Persuading citizens to pay higher taxes to finance public programs is normally a weighty matter for authorities, especially in a time of high unemployment around the world.

While the authorities will pull out every stop to justify why they need more money from the people, taxpayers will do all they can to discredit such proposals, especially when there’s a public vote.

Recently in Kenya, newly elected members of the national government slapped a value-added tax on about 400 goods and services that were initially exempted from taxes to finance public programs.

The immediate impact was an increase in the price of basic foods as manufacturers passed the burden to consumers, resulting in an outcry that the government was insensitive to the plight of poor people. This happened despite promises by the new leaders to bring down the cost of living in a country where the majority live on less than a dollar a day.

You would expect the public to come out in large numbers at forums where they can have a say in such plans and hear officials explain why higher taxes are justified.

The reason for such forums is simple: Since the matter is ours and presumably would benefit us, we have a responsibility to learn all we can and make an informed decision. Questions are supposed to be answered and differences ironed out, there and then.

On Tuesday evening, I attended the Sunnyside Unified School District budget override forum where the issue was increasing the amount property owners pay to finance school programs. The leadership in the district wants residents to approve the override in a Nov. 5 vote.

The district has 18 elementary, middle and high schools and close to 18,000 students. About 100 residents turned up, which surprised me considering the controversial nature of the issue and the fact that residents rejected a similar plan in the 2010 and 2012 elections.

Questions have been raised about the performance of the Governing Board and whether to extend the contract for the superintendent, Manuel Isquierdo. To me, that seems like powerful bait to bring out residents in large numbers.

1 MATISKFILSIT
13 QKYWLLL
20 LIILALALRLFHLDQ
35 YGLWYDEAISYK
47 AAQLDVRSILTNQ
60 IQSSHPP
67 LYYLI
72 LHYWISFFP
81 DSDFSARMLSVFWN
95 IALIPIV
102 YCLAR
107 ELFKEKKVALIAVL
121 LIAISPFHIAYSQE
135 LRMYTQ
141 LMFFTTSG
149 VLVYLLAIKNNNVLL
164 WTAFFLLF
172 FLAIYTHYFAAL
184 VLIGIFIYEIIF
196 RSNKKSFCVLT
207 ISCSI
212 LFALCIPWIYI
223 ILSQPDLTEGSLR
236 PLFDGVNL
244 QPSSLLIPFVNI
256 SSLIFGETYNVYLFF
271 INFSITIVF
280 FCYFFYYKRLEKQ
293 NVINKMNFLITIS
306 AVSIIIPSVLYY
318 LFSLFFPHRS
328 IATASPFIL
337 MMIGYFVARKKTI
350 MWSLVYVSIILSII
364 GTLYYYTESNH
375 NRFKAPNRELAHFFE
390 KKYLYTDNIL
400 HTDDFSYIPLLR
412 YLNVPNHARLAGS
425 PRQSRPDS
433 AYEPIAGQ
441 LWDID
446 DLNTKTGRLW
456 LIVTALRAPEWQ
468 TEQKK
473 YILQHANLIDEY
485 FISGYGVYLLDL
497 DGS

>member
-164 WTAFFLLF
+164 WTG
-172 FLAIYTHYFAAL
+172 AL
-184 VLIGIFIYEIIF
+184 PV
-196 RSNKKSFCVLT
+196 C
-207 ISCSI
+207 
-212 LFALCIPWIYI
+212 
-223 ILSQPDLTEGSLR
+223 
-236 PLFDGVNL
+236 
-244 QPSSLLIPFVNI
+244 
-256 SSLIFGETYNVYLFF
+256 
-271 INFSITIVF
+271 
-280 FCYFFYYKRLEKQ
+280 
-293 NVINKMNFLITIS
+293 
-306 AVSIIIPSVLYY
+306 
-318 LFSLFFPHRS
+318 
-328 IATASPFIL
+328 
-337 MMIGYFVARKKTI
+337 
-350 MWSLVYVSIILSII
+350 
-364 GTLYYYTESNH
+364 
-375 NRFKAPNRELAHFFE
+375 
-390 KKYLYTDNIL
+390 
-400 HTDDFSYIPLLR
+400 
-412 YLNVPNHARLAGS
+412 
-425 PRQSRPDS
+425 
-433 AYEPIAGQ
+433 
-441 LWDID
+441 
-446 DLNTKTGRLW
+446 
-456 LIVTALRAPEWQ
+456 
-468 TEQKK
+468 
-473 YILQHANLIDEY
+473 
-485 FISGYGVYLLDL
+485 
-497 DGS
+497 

During the forum, a speaker opposed to the override said the small turnout was the best indication residents were tired and not interested in voting in favor. A speaker in support of the override attributed criticism to the bad press coverage the district has been attracting.

The lack of average citizens at the forum made me wonder, why the apathy? Do people really have no interest in what directly affects them? When they do not participate in correcting what they do not like, should they be able to complain later?

As one of the speakers at the forum said, residents should be part of the solution on matters affecting them.

But I stopped being bothered by the apparent lack of interest in the override when I realized that Kenyans are no different from residents of the Sunnyside school district. Kenyans skip such important forums with impunity, only to complain later that they were not given a chance.

Ask Kenyans to come to a forum and give their views on a matter, and very few will turn up — if any. Put a notice in the newspapers asking for their views on a change of use on a property, you will be lucky if you get any.

If you ask people why they did not take the opportunity to give their opinion, they will give you all sorts of excuses.

The uniqueness with Kenya is that you can be sure people will ask for a time extension to enable them to share their thoughts. If you are in control, you do not do that since those opposed may outsmart you if given extra time.

This unique nature in Kenya was ably captured by British expatriate Michael Joseph’s post to the country as a chief executive officer to launch a new mobile- phone company by Vodafone. In the initial stages, the company would offer free airtime to those who activated it by calling a special number used during such offers.

Every time this would happen, the system would be overwhelmed and collapse, making it to difficult for subscribers to make any calls. Woe unto you if you had an urgent matter to communicate.

In addition, the company that has pioneered a money transfer innovation used in most parts of the world, including the U.S. — you load money into your mobile account and transfer it to a subscriber in Kenya — took on more subscribers than its systems could support. Again, the system would be jammed for hours or days, making it difficult to make calls.

Asked to explain why all this was happening, Joseph quipped curtly that Kenyans had peculiar calling habits. This has now become an acceptable way of explaining things when they do not work as expected.

Well, from the foregoing, some habits are not peculiar.

Patrick Nzioka is a visiting journalist from the Nation Media Group’s Daily Nation newspaper in Kenya. He is on an exchange program administered by the International Centre for Journalists and sponsored by the U.S. State Department. He reports on politics and conflict.

Senior Editor, News, Arizona Daily Star, Tucson, Az.